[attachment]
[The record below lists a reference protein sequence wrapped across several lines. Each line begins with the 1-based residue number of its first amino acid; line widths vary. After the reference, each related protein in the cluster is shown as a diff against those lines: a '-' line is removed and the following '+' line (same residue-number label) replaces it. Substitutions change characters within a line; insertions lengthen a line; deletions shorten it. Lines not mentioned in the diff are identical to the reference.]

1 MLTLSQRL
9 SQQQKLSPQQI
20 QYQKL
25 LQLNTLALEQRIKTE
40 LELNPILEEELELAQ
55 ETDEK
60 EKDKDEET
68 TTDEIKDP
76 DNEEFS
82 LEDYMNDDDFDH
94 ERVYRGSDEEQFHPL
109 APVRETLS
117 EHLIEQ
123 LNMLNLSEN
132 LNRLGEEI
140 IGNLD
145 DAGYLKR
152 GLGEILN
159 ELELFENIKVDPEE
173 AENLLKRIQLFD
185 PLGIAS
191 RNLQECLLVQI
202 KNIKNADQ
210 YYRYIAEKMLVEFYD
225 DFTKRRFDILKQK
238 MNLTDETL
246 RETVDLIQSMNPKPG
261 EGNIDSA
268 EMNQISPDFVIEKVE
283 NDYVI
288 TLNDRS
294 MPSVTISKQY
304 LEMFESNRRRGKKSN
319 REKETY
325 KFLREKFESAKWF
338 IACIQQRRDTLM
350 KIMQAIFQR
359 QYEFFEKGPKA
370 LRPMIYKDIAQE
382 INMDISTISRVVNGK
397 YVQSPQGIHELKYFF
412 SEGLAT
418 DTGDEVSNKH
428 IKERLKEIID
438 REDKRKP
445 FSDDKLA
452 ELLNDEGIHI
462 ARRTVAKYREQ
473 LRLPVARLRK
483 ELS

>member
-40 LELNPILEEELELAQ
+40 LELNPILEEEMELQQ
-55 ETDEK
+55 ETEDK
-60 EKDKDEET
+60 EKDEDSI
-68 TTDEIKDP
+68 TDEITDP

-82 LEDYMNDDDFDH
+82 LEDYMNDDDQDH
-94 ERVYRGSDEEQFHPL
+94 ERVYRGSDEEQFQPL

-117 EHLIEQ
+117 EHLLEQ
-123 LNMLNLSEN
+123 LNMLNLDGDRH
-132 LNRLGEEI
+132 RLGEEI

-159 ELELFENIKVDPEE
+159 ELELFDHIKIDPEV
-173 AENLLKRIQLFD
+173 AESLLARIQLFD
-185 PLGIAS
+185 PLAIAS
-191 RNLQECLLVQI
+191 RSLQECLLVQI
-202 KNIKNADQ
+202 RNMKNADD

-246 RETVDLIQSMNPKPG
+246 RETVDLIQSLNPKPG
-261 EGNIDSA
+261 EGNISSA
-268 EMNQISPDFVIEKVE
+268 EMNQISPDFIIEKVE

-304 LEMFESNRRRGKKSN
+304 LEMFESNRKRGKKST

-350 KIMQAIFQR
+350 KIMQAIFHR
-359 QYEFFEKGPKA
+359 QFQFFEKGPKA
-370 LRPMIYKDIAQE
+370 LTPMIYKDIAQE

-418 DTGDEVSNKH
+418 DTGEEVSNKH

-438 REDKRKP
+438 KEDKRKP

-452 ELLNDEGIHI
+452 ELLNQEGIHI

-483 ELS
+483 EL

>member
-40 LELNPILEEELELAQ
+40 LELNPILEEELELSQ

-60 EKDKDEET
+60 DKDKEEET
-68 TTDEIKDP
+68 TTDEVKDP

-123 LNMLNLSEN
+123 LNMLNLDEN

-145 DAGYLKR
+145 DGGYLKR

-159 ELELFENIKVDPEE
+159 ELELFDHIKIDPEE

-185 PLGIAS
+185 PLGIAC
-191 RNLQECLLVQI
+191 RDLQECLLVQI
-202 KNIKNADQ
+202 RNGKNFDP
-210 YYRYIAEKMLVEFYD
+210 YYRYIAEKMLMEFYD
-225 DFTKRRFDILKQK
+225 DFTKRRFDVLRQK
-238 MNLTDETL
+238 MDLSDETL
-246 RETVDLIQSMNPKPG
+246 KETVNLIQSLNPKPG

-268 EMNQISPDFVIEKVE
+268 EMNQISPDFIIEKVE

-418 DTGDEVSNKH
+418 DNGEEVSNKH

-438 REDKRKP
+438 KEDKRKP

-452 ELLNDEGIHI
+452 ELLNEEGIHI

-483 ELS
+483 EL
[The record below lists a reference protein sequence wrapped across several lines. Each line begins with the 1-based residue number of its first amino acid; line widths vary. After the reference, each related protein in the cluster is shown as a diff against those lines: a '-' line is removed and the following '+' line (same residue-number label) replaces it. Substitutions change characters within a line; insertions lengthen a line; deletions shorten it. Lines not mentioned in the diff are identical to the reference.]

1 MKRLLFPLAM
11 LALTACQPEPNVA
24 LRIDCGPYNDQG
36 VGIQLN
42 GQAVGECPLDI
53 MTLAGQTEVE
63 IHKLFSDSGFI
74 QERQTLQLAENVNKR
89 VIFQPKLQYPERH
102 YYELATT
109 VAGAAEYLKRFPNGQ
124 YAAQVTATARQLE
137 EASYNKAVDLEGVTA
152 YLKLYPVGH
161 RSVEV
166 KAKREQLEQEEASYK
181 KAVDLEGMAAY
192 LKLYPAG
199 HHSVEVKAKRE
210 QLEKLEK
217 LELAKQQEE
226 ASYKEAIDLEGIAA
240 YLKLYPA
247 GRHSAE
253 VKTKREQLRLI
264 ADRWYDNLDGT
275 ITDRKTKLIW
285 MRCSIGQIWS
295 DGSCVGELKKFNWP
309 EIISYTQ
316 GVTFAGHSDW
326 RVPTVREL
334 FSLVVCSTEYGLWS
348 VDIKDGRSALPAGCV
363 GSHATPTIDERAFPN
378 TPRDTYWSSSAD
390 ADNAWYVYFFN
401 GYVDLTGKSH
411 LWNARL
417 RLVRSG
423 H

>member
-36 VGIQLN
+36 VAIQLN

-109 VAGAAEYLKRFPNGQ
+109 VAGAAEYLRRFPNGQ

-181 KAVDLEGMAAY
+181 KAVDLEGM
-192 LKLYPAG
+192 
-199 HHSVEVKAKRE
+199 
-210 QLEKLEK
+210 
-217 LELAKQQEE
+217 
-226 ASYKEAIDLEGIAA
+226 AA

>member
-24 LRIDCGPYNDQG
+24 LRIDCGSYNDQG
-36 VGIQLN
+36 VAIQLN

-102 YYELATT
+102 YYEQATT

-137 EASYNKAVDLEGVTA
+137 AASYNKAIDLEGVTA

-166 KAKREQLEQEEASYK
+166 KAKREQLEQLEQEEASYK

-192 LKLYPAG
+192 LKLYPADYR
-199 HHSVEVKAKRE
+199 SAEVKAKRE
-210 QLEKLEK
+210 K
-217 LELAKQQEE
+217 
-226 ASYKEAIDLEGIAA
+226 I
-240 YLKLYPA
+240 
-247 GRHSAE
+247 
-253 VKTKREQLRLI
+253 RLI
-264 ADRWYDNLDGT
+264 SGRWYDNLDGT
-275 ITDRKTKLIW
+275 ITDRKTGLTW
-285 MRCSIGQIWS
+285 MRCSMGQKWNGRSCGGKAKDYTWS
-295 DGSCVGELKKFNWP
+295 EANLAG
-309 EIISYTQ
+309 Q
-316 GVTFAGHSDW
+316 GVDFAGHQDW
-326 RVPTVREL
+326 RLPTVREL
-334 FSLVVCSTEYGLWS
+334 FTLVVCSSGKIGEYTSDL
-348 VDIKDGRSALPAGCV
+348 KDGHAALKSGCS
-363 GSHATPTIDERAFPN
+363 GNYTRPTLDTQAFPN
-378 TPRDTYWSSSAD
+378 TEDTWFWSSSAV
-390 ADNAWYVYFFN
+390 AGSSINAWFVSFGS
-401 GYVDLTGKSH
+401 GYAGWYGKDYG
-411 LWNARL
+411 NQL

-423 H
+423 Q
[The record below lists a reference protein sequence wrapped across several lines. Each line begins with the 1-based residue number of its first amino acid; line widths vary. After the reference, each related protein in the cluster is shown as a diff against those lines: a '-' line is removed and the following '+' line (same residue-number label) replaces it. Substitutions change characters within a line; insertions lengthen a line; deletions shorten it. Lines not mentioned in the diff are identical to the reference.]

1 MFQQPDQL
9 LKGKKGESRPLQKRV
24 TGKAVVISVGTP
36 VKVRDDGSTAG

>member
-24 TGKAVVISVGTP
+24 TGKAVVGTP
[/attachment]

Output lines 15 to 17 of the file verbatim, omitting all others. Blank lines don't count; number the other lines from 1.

123 LNMLNLSEN
132 LNRLGEEI
140 IGNLD